Saturday, November 27, 2021

[LIBERIA] Trekking La Leona in Boxers and Flip Flops

Liberia was not really on the itinerary but considering how challenging it has been to find cheap flights or even just a flight to and from Nicaragua, it seemed to me that the only option left was to fly to Costa Rica and take the bus from there. Finding a $100 flight from New York to Liberia on jetBlue, I didn’t need a lot of convincing to book it given how it usually costs so much more. Landing in Liberia means painting Guanacaste on my Costa Rica map red. Now I’m left with just Alajuela and Heredia to paint the entire country velvet.

Despite spending four nights, the only plan for Liberia was to chill. I saw two movies on two consecutive nights in a cinema at the practically empty Plaza Liberia. I also booked a half day tour for my last day. I wanted to go to Rincón de la Vieja but since it would require 6-8 hours of my day, I had to say no. Luckily, there was a half day tour available for La Leona Waterfall. Waterfalls. Okay, fine. This would be better than nothing, I guess. It would turn out to be the most fun I’ve had in a while.

The driver who picked me up downtown looked at my Ipanema flip flops and told me it was prohibited. I had to clarify if it was a regulation of the park or if it was a suggestion coming from the tour agency. He confirmed the latter. Since I am used to hiking on slippers anyway, I shrugged it off and we drove away to the rendezvous point which was a mere 20-minute drive from downtown. There we waited for around 20 minutes for the other participants of the tour.

I booked my tour via Viator but the tour agency is Guanaverde. They will give you a dry bag and orient you on how to use it. This is vital for whatever you are bringing for the daytrip. I thought, shit, why the dry bag? All along I thought I would just be getting off the car, walk a little, and take photos of that waterfall. Surprise, life is not that easy. Apparently, there was some hiking and swimming involved. Wait, what? Swimming? I did bring a pair of boxers in case getting wet was on the menu, but I thought I would be wearing them on my own volition. Apparently, it is a must to get to the waterfall.

Once complete, you hop on an SUV to get to the entrance of the park which is around 10 minutes of driving down and up some dirt paths. There you will find a nipa hut or two where you leave everything you have to take off, mostly clothes and your towel. In the end, all that was placed in the dry bag were my wallet, keys, sunglasses, belt, and face mask. I then stripped down to nothing but boxers and the safety vest, with phone in hand while the guide carried the dry bag.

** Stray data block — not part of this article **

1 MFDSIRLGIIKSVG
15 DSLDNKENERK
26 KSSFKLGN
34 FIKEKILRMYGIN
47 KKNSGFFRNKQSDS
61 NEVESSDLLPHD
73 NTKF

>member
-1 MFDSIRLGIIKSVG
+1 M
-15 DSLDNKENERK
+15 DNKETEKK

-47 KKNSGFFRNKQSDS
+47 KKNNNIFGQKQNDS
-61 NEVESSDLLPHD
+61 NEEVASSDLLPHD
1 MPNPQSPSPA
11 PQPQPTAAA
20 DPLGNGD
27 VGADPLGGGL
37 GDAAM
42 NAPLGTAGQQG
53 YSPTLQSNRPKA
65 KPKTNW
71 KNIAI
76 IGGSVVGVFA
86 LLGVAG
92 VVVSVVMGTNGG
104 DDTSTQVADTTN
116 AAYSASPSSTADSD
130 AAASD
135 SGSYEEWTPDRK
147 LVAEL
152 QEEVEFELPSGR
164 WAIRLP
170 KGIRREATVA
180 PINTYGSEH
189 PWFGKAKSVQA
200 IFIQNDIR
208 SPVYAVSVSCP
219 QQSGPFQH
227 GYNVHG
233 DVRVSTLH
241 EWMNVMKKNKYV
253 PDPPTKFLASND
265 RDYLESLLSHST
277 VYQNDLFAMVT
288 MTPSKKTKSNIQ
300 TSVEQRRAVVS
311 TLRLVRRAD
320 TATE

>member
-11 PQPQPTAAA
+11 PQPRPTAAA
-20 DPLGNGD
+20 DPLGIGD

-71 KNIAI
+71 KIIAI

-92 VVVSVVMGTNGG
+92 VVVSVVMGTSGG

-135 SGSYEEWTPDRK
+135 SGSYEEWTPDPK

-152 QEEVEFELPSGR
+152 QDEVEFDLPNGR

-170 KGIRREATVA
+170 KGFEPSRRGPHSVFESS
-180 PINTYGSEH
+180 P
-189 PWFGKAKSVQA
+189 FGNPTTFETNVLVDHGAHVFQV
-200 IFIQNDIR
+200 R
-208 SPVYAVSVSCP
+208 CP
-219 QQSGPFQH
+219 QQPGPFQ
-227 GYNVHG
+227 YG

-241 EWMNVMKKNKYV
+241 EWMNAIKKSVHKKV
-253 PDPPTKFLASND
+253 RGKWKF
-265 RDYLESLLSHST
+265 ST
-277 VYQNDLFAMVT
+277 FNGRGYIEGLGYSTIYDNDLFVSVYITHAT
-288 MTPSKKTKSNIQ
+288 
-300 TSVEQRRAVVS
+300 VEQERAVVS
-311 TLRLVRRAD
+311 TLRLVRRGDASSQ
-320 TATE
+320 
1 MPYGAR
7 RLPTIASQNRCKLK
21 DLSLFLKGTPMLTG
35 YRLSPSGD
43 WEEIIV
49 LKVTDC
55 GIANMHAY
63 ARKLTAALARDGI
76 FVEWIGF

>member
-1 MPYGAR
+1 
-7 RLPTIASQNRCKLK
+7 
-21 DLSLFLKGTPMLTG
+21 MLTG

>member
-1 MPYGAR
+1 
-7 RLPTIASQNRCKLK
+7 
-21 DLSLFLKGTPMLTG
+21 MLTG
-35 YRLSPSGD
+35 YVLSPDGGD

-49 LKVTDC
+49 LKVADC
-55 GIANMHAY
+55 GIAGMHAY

Most people actually come in swimwear or shorts and a shirt. This is recommended because you will be trekking in the jungle and crossing some streams and rivers. Your skin will come in contact with various flora and who knows what fauna would be waiting there for you. In our case I only saw a blue dragonfly and two butterflies. Wherever the poisonous reptiles were that day is anybody’s guess. Perhaps the sight of my shipwreck survivor physique didn’t feel too appealing for them to consider me as their lunch. Did I just get body shamed by picky reptile predators?

The highlight of the trek is reaching that part of the river with a strong downward current. You have to cling to a rope or swim upstream if you are strong enough to get to the waterfall itself. Once there, it’s a perpetual drizzle and just the sound of water hitting the pool below. The waterfall is not that big and you have to take turns with other tourists to take your selfie. The pool is not that deep but full of uneven rocks which makes slipping and hitting whatever part of your body coming in contact with the ground first a highly likely possibility.

Since I was wearing flip flops, because seriously who wears flip flops to hikes like this, I stubbed my big toe twice. The third time involved a cracked nail and minor bleeding as my slippers abandoned my feet. Fortunately, the guide caught both. Otherwise, it would have been a painful barefoot trek back to civilization. Lesson learned: wear appropriate footwear for Indiana Jones adventures like this one unless you want to get hurt. My big toe is fine now. Was the trip hectic? Yes. Was it exciting and fun? Hell yes. At least that’s something memorable I’ll remember both Guanacaste and Liberia by.

[LIBERIA] Trekking La Leona in Boxers and Flip Flops

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